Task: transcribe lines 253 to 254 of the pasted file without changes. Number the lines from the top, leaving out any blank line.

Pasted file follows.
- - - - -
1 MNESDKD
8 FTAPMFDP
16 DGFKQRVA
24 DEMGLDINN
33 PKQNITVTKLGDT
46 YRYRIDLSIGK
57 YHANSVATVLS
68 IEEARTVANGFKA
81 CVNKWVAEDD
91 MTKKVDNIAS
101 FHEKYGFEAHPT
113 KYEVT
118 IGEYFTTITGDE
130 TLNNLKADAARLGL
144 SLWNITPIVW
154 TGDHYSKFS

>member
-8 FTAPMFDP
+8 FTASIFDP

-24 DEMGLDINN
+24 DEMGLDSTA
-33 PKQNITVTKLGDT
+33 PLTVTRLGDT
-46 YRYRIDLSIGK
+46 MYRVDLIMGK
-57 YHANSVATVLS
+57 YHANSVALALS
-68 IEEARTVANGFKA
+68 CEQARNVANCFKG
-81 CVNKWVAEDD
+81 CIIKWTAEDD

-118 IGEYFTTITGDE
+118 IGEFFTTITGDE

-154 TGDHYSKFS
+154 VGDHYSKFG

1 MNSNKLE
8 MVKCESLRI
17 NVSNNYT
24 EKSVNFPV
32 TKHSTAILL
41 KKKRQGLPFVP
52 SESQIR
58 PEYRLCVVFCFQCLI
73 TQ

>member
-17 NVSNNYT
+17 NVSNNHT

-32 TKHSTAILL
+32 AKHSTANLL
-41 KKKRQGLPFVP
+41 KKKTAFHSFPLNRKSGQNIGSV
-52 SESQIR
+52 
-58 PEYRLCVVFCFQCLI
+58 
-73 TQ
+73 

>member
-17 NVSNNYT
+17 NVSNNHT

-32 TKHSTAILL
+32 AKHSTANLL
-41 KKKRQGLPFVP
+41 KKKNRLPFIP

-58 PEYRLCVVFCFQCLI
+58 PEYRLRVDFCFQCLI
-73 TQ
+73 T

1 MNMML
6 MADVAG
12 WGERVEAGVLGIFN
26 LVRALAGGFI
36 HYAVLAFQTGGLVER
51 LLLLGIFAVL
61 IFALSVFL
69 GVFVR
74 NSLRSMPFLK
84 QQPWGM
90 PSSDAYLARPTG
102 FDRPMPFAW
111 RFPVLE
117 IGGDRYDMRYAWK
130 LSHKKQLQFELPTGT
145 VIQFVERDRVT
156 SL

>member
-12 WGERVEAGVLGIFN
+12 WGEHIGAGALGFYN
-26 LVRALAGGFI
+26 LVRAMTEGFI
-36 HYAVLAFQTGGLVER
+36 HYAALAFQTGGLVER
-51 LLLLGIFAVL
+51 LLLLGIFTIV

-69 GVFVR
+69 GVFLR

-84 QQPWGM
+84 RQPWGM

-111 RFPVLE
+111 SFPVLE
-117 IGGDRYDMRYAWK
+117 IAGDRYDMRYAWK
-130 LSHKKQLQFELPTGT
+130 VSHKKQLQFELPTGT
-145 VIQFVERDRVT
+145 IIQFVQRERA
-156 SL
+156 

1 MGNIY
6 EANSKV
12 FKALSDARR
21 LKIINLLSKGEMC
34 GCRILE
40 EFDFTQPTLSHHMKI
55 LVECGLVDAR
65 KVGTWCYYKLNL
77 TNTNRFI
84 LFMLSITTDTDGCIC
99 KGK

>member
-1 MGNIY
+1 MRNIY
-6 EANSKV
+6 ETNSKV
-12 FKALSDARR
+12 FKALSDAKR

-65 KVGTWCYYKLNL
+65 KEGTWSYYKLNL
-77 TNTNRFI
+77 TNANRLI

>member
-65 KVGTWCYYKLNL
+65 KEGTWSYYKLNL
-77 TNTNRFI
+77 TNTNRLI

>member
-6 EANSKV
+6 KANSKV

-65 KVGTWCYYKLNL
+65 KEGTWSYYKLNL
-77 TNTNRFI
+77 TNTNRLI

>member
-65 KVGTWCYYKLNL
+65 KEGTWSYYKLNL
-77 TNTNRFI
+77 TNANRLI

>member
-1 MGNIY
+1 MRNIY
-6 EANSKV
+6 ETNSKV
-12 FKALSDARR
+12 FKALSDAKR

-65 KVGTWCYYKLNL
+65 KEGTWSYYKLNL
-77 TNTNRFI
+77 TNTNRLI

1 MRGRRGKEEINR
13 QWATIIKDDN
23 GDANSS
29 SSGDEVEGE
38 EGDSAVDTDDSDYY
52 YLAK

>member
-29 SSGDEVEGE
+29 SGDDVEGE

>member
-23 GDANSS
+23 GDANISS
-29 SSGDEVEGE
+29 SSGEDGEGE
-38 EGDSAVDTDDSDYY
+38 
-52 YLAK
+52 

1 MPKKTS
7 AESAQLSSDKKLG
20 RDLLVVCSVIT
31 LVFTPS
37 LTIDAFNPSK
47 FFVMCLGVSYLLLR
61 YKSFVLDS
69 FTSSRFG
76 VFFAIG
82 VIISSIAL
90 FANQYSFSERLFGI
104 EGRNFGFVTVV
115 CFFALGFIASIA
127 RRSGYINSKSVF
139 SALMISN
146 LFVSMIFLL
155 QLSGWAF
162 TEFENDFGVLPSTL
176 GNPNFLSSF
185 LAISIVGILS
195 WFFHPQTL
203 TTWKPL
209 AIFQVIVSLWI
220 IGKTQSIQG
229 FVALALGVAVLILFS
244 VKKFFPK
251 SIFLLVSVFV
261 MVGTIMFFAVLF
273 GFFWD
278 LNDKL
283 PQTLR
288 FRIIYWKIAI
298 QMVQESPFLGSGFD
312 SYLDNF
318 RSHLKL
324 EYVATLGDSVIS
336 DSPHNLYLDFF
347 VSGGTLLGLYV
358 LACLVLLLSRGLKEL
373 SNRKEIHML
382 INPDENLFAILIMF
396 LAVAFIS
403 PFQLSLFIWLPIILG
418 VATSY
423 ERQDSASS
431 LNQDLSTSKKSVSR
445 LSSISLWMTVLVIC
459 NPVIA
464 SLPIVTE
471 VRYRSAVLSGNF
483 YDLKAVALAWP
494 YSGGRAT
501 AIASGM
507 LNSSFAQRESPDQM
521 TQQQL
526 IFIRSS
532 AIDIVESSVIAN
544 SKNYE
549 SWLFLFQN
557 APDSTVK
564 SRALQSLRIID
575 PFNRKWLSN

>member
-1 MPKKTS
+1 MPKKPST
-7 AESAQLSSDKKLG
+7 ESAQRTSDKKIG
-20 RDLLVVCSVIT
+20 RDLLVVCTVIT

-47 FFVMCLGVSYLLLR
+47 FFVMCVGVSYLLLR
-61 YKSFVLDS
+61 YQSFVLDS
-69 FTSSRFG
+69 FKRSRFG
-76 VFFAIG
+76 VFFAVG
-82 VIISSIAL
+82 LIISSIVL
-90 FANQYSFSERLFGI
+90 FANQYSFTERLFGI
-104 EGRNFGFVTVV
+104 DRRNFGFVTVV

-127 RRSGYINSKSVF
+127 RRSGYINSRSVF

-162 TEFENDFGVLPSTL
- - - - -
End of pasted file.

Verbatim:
+76 VFFAVG
-82 VIISSIAL